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Original Drawing in the Possession of JJohner Egr MP.

Published by J. Anderson 8th Feb? 1792.







With a

JEAN FROISSART is scarcely known but as a historian; we have a chronicle written by him much very esteemed; for besides the naturals implicity of the stile, which renders it so very amusing, it must be looked upon as a useful work to those who wish to know the manners of the age in which he lived. But he composed a great number of poems, which have never yet been published. M. de la Curne de St. Palaye, as much distinguished by his great knowledge, as for his politeness in pointing out to the learned the springs from whence he drank, has had the goodness to communicate to the public his manuscripts of the poems of Jean Froissart. This service is not the only one for which we are indebted to this learned academician, we eagerly seize this opportunity of publicly testifying our gratitude.

* This fine portrait, which represents Froissart in the act of presenting his book to Richard 11. of England, is taken from an original drawing in a very fine manuscript copy of his works, in the pofsefsion of F. Johnes Efq; communicated by him in the most obliging manner to the Editor. BB

VOL. vii.

Jean Froissart was born at Valenciennes, a city of Hainault, about the year 1337. From one part of his poems we may guess his father's name was Thomas, and that he was a painter of heraldry. He himself was a canon and treasurer of the collegiate church of Chimay.

His poetry is graceful and easy; and there is in it a tenderness and simplicity, that is very pleasing. His stile is not brilliant, but natural ;-richer in sentiment, than in wit.

His eager and impatient temper fhewed itself early in his infancy by an extreme difsipation, and as he grew older, by his love for travelling. To follow the details of his life which M. de la Curne de St. Palaye has published in the memoirs of the academy of belles lettres, you never see him long in one place. After many journies into different provinces of France, you see him pass over to England, where he is much courted; he comes back again to France, and then returns to England, where he stays five years as secretary of the chamber to queen Philippa.

You find him again in France, at Melun sur Seine, about the 20th of April 1366; and the same year at Bourdeaux, when the princess of Wales was brought to bed of a son who was afterwards Richard II. of England.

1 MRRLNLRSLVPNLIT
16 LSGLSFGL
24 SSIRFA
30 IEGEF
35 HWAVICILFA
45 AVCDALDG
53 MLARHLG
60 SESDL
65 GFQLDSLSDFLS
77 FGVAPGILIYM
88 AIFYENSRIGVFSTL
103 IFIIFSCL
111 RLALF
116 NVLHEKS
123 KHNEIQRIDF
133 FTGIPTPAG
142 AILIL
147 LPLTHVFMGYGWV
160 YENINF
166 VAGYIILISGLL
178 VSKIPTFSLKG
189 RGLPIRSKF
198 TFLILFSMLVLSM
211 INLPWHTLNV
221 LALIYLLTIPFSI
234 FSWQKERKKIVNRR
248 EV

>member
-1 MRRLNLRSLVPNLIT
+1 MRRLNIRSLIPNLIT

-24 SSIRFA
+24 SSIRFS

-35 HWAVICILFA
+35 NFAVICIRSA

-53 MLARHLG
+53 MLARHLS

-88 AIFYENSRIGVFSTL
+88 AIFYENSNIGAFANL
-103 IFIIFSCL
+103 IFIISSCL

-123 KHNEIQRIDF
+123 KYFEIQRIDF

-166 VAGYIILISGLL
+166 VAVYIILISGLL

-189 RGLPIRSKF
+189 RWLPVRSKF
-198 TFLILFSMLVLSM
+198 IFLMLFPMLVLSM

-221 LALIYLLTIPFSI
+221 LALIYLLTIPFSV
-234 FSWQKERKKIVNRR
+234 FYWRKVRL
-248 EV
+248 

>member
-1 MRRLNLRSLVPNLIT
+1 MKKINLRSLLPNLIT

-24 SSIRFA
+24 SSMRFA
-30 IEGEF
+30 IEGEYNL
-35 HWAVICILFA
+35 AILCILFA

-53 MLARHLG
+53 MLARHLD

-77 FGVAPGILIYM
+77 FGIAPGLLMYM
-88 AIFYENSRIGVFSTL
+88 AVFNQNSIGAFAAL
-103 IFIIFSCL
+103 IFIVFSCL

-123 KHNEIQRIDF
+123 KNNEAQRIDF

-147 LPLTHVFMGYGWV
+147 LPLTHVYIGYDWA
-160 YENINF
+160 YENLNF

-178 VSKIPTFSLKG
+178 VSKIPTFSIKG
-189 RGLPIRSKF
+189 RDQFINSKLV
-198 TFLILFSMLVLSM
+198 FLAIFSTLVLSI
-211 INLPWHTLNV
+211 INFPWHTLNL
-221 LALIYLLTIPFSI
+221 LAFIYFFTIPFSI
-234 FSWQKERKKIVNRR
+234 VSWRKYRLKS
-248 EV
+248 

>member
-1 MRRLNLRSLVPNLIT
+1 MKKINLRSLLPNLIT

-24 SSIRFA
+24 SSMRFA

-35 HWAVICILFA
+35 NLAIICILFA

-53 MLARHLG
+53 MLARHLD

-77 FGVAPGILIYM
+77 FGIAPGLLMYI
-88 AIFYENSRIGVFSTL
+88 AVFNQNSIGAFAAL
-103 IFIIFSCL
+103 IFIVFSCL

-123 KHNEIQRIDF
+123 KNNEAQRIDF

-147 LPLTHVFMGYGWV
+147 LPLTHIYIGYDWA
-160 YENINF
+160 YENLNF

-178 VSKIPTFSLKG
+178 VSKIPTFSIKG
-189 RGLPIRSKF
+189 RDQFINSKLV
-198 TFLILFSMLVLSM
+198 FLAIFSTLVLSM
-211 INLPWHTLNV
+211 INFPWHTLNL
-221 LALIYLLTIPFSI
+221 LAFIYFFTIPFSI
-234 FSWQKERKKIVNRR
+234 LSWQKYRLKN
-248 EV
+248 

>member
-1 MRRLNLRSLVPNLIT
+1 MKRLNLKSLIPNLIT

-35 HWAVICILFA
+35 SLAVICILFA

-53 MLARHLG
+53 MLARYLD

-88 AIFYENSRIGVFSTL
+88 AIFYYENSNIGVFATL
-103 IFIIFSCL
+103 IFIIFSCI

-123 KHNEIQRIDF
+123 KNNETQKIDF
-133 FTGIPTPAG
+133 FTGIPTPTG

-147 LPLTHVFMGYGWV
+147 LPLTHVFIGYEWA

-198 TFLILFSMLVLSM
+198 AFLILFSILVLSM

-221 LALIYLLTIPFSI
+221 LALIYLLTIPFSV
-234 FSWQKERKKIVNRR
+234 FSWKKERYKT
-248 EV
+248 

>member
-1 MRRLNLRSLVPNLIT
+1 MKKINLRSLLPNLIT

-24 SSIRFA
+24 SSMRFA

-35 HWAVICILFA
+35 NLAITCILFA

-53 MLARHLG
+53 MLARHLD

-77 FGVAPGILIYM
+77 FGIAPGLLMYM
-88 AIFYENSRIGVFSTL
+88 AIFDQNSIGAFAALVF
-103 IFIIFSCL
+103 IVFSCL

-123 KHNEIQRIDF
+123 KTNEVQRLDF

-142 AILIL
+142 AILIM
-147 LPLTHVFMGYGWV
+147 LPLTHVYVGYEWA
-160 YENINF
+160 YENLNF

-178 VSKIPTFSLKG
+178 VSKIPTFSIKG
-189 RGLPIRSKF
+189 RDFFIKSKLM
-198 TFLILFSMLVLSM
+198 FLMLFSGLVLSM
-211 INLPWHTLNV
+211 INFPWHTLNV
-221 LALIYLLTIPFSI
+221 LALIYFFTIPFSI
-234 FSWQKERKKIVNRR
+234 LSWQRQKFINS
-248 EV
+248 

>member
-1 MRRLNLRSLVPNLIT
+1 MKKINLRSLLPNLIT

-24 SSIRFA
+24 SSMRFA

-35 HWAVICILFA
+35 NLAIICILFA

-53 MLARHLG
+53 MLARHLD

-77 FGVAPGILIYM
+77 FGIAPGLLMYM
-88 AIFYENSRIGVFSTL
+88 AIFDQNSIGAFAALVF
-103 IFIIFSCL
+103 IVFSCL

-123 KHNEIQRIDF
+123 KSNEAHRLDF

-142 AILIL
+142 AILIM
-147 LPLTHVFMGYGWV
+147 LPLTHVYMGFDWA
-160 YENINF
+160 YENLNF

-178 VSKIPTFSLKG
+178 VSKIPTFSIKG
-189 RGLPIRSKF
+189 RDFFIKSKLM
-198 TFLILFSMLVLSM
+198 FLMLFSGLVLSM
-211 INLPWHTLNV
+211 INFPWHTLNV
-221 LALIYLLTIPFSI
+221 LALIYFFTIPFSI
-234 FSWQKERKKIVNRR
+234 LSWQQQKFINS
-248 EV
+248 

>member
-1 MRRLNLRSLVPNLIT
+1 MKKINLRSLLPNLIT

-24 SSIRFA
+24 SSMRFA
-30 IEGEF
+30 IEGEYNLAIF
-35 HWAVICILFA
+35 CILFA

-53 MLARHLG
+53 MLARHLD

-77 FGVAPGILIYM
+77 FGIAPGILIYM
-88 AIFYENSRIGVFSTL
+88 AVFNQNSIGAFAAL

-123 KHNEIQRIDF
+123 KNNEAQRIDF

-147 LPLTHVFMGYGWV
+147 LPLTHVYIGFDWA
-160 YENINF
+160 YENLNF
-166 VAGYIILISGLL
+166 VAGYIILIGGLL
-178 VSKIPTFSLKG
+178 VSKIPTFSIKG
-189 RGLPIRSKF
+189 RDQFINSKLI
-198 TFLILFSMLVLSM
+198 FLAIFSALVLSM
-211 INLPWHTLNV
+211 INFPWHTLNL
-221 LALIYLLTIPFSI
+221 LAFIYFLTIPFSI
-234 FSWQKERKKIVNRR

By order of the prince of Wales, whom he wished to follow in his expedition to Spain, he returned back to queen Philippa; but the next year you see him running from one court to another in Italy At Milan he received from count Amadeus, une cotte

hardi (a pourpoint) worth twenty gold florins; and at Ferrara, from Peter 1. king of Cyprus, a present of twenty ducats. The same year, having lost his protectrefs queen Philippa, he returned to his own country; but ever governed by his rambling passion, went through Germany to lengthen the road.

On his return he obtained the curacy of Lestines. Of all the actions of our good curate Froifsart, during his ministry there, one only is known, and he tells it us himself, which is, that the tavernkeepers of Lestines had 500 livres of his money. He was still curate, when by letters from the duke of Anjou, sealed the 12th December 1381, fifty-six quires of his chronicle were seized, which he was getting illuminated for Richard II. at that time at war with France. This fact is taken from a manuscript journal of the bishop of Orleans, chancellor to the duke of Anjou.

Froissart having afterwards attached himself to Wenceslaus de Luxembourg, duke of Brabant, collected the songs and roundelays of that prince with some of his own poetry, under the name of Melindor, or the knight of the golden sun; after the death of Wenceslaus, who did not live to see the work completed, Froissart was made clerk of the chapel to Guy count of Blois. One finds him in the years 1385, 1386, and 1387, sometimes in the neighbourhood of Blois, at others in Touraine. He was anxious to visit the southern provinces of the kingdom, which were at that time the theatre of warlike exploits; and having letters of recommendation from the count of Blois, he went to Gaston Phoebus, count of Foix and Bearne, a good prince, but a bad poet, who received him with

a most flattering distinction. It was in going to the court of Gaston Phoebus, that having stopped at a nunnery between Lunel and Montpelier, he inspired so strong a passion, that the young person cried most bitterly, as he tells us himself, at his departure.


Gaston Phoebus paid all Froifsart's expences during the time he remained at Ortez, the usual habitation of that prince. Every night about twelve o'clock, which was the supper hour of the count, Froifsart read to him different parts of Melindor, which amused him much, and Gaston never dismifsed him without his having finished all the wine on the table. At his departure the count gave him some presents, and invited him to return soon again to his court. It was about this time that he was robbed near Avignon. The pretext of this journey was his wish to visit the tomb of the cardinal of Luxembourg, who died in the odour of sanctity; but the real motive was a secret commifsion he had from the lord of Coucy. From thence he came to Paris, and then he went through Hainault, Holland, and Piccardy. He returned to Paris, set out for Languedoc, came back to Paris, went to Valenciennes, Bruges, Sluys and Zealand, returned to his own country, and all this in less than two years. He was again at Paris in 1392, at the time the constable de Clifson was afsafsinated.

What contributed to this unsettled disposition was an unfortunate attachment, which he formed when young, and preserved in his old age. He read with a young lady romances, of which he was very fond.

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